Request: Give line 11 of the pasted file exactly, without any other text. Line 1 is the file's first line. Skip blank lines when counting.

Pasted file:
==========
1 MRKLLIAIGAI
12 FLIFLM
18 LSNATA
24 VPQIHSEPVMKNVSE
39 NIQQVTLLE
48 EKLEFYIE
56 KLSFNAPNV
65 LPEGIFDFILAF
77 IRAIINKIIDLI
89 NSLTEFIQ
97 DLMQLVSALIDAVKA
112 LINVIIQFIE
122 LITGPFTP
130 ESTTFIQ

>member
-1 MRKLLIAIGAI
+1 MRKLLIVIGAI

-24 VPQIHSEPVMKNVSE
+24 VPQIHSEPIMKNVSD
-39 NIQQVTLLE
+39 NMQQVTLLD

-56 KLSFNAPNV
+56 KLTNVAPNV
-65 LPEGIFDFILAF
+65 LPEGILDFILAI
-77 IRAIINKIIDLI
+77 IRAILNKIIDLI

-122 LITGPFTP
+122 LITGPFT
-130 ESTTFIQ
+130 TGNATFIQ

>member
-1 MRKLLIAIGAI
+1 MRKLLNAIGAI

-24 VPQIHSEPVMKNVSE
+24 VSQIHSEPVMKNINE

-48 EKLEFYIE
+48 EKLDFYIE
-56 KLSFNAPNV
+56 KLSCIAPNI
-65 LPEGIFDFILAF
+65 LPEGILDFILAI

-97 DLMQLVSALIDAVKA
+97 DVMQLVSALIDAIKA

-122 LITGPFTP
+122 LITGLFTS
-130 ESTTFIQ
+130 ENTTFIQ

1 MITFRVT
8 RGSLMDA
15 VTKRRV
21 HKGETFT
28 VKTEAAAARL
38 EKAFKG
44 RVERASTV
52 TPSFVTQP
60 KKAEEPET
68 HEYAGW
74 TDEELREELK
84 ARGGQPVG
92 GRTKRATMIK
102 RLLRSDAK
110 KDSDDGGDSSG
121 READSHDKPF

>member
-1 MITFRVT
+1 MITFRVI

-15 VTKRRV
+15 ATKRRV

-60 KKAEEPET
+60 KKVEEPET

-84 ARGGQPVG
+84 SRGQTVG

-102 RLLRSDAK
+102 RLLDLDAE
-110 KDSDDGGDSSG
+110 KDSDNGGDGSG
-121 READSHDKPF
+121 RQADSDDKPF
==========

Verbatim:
97 DLMQLVSALIDAVKA